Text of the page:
While the benefits to banks and governments of banning physical cash are self-evident, there are downsides to the real economy and to household resilience.
You’ve probably read that there is a war on cash being waged on various fronts around the world. What exactly does a war on cash mean?
It means governments are limiting the use of cash and a variety of official-mouthpiece economists are calling for the outright abolition of cash. Authorities are both restricting the amount of cash that can be withdrawn from banks, and limiting what can be purchased with cash.
These limits are broadly called capital controls.
The War On Cash: Why Now?
Why are governments suddenly acting as if cash money is a bad thing that must be severely limited or eliminated?
Before we get to that, let’s distinguish between physical cash—currency and coins in your possession—and digital cash in the bank. The difference is self-evident: cash in hand cannot be confiscated by a “bail-in” (i.e. officially sanctioned theft) in which the government or bank expropriates a percentage of cash deposited in the bank. Cash in hand cannot be chipped away by negative interest rates or fees like cash held in a bank.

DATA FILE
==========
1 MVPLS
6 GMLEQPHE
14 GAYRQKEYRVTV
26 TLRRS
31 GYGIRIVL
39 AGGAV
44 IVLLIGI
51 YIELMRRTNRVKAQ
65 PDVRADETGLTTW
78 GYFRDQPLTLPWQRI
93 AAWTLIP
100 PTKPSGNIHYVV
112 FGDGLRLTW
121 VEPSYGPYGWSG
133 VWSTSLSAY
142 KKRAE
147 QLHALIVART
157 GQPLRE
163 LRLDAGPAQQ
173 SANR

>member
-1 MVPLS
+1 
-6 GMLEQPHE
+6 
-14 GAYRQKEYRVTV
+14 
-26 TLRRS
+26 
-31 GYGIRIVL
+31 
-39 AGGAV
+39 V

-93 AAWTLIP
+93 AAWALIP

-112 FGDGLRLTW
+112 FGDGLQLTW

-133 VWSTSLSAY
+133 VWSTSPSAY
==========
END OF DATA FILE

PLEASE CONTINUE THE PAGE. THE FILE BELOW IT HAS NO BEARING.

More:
Cash in the bank cannot be withdrawn in a financial emergency that shutters the banks, i.e. a bank holiday.
When pundits suggest cash is “obsolete,” they mean physical paper money and coins, not cash in a bank. Cash in the bank is perfectly fine with the government and its well-paid yes-men (paging Mr. Rogoff and Mr. Buiter) because this cash can be expropriated by either “bail-ins” or by negative interest rates.
Mr. Buiter, for example, recently opined that the spot of bother in 2008-09 (the Global Financial Meltdown) could have been avoided if banks had only charged a 6% negative interest rate on cash: in effect, taking 6% of the depositor’s cash to force everyone to spend what cash they might have.
Read the rest of the article on Of Two Minds: The War on Cash: Officially Sanctioned Theft | Of Two Minds